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How to Create Beautiful Flower Pot Gardens

By Sarah Metzker Erdemir ; Updated September 21, 2017

Growing in flower pots is an ideal way to have a garden for people who live in rentals or small spaces, and potted arrangements also make a nice accent to your garden beds. Many garden flowers, herbs, and vegetables are suited to container growing, giving you a great variety of plants to choose from. You can also be creative with the types of containers you use, from standard terra cotta or plastic pots to old shoes and kitchenware.

Plan ahead when designing your flower pot garden. While it may be tempting to just go to the garden store and buy whatever takes your fancy, a little forward planning will help you make the most of the space and create eye-catching arrangements. You should also take into account the light conditions in the place you plan to put your containers, and put plants that will thrive in low, partial or full sunlight.

Increase your flower pot garden space with shelves, window containers, and hanging pots, especially if you’re growing on a balcony or porch with limited floor space.

Plant your garden in containers your flowers will do well in. Make sure the containers are large enough to accommodate growing roots, and that they have drainage holes on the bottom. Terra cotta pots are pretty and provide good air and insulation for roots, but they’re heavy to move around and they dry out easily. Wooden containers are also heavy and can rot after a few seasons. Plastic containers are light and easy to manage, but they use precious natural resources and aren’t bio-degradable.

Use different sizes and different types of containers. Vary the height and diameter of the pots, and consider mixing regular flower pots with interesting containers like old cooking pots and tea kettles, used coffee cans, or old toys like dump trucks. Pots can also be placed inside baskets or bird cages for some variation in the garden. Place the containers on trays or plates to help contain the soil and keep the water from making a mess.

Consider the heights of plants you want to work with, their type, and their color. Tall, spiky flowers like snapdragons look nice with some low-growing clumps of pansies or trailing ivy. Showy petunias complement herbs like lavender or thyme. Marigolds, calendula, or nasturtiums are richly colored and attract beneficial insects. Plants can be grouped in pots by the color of their flowers for a classic effect, or mixed up for a rainbow of hues.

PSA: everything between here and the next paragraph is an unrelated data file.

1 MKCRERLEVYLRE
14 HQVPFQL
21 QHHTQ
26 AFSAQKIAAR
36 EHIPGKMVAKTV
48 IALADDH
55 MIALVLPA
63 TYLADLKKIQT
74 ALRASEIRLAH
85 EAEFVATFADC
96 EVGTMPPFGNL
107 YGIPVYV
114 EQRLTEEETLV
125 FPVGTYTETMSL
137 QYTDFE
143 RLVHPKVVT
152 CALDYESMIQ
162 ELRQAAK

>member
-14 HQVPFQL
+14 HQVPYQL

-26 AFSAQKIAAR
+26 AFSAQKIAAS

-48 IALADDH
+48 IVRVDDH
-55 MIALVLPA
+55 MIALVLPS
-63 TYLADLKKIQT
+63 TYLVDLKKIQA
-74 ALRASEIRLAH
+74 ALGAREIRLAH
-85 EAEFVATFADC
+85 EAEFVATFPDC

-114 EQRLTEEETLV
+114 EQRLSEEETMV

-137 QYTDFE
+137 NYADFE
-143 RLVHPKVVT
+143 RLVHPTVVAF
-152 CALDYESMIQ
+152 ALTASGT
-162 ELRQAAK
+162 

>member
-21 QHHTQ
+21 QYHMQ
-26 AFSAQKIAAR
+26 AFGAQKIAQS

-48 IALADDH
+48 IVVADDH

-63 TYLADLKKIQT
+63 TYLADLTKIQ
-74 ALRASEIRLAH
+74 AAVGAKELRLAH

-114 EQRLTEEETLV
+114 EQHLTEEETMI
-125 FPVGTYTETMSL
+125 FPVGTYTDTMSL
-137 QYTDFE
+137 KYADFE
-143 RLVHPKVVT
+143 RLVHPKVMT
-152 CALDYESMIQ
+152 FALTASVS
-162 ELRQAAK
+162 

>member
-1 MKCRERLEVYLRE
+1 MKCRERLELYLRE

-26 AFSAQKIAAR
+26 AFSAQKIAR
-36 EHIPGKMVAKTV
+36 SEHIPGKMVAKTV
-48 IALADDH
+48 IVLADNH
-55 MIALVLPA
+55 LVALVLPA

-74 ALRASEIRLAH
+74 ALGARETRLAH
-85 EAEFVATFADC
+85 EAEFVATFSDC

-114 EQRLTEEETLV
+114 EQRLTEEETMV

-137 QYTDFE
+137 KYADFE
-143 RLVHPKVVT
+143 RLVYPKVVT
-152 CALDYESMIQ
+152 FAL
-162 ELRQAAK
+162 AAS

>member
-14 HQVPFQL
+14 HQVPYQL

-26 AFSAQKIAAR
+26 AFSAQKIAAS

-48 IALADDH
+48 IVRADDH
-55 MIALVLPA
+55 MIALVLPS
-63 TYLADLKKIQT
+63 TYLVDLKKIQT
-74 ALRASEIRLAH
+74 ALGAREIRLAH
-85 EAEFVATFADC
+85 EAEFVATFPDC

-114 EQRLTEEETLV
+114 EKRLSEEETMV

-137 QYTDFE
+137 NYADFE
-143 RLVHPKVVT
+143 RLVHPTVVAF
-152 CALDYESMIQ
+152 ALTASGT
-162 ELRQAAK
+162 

Keep your garden in bloom longer by using plants that flower in different parts of the season. Bulbs like tulips and daffodils come up in early spring and pansies, violas, and petunias will flower into the summer. Chamomile, feverfew, and snapdragons will stay from summer into early fall in most climates, and flowering kale adds color to your fall garden when the other blooms have faded.

Fill your pots with a rich potting mix that contains some sand, organic material like peat moss or compost, and regular garden soil. Wet the soil thoroughly before planting starts or seeds, and fertilize your plants once week throughout the spring and summer.

Pay close attention to watering potted plants because they dry out much faster than garden plants. In the heat of summer, plants may need to be watered twice a day to keep them from wilting. Good watering will also help prevent pests, which tend to attack weak and wilted plants. If you go on vacation, get someone to water while you’re away or put in a container drip system.


Things You Will Need

  • Shelves
  • Window containers
  • Hanging pots
  • Containers with drainage holes (terracotta, wood or plastic)
  • Old cooking pots
  • Old tea kettles
  • Used coffee cans
  • Old toys
  • Baskets
  • Old bird cages
  • Trays
  • Snapdragons
  • Pansies
  • Ivy
  • Petunias
  • Lavender
  • Thyme
  • Marigolds
  • Calendula
  • Nasturtiums
  • Tulips
  • Daffodils
  • Pansies
  • Violas
  • Chamomile
  • Feverfew
  • Flowering kale
  • Sand
  • Peat moss
  • Compost
  • Garden soil
  • Fertilizer
  • Vacation watering system